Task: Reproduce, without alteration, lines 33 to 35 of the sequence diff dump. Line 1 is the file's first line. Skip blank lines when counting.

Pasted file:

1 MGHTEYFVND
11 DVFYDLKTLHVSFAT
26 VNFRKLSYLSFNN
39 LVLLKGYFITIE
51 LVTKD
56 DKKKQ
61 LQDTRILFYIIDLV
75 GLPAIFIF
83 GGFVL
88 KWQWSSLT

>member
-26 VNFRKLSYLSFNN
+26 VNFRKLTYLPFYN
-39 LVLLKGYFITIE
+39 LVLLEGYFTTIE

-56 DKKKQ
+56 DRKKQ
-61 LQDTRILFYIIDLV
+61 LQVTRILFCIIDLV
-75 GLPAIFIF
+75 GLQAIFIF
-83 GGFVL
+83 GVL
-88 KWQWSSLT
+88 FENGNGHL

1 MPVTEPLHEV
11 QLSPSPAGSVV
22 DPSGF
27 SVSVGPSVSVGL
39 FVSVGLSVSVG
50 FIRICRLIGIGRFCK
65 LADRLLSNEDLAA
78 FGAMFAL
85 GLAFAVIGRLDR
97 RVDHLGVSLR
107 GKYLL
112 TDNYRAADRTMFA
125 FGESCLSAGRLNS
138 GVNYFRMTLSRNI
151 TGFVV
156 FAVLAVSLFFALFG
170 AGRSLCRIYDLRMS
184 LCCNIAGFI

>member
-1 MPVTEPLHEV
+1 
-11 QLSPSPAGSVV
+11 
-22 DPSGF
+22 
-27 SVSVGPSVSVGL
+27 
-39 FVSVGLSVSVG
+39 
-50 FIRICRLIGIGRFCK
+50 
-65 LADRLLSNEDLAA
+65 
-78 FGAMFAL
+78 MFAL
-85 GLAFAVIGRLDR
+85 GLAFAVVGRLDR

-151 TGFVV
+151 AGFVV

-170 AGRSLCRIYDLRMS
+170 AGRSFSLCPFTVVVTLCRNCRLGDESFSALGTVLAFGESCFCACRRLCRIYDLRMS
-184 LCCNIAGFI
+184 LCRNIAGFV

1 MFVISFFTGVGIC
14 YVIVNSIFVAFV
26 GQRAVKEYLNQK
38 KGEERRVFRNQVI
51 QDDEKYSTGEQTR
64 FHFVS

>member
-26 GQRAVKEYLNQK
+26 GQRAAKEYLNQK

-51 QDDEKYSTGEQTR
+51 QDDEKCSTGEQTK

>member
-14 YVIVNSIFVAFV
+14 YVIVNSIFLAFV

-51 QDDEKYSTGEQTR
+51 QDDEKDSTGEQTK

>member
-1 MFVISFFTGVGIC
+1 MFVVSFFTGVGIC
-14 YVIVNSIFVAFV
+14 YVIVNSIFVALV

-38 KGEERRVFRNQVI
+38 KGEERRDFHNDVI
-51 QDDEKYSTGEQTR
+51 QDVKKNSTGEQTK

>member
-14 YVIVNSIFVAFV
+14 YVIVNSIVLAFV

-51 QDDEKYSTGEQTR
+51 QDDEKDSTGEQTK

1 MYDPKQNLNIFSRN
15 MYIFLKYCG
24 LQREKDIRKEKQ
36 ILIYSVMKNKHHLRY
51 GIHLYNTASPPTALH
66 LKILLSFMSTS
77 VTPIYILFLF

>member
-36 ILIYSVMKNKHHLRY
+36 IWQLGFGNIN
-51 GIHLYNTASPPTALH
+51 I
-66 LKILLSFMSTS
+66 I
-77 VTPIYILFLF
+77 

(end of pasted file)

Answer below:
78 FGAMFAL
85 GLAFAVIGRLDR
97 RVDHLGVSLR